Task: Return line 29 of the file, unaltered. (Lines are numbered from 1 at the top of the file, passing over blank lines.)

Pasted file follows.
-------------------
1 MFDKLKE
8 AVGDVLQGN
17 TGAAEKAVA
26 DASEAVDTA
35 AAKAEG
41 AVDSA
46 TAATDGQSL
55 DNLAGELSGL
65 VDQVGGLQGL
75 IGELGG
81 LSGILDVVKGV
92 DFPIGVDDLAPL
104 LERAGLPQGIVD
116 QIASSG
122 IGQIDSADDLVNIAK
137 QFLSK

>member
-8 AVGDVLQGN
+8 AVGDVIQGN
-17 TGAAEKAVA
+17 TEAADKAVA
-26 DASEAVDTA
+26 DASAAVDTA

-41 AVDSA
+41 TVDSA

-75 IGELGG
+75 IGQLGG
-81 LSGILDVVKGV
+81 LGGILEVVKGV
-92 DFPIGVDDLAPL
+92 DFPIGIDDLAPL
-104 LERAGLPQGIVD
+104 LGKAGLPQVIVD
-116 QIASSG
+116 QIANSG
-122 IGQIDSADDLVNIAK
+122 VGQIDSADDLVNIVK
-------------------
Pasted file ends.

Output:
+81 LGGILEVVKGV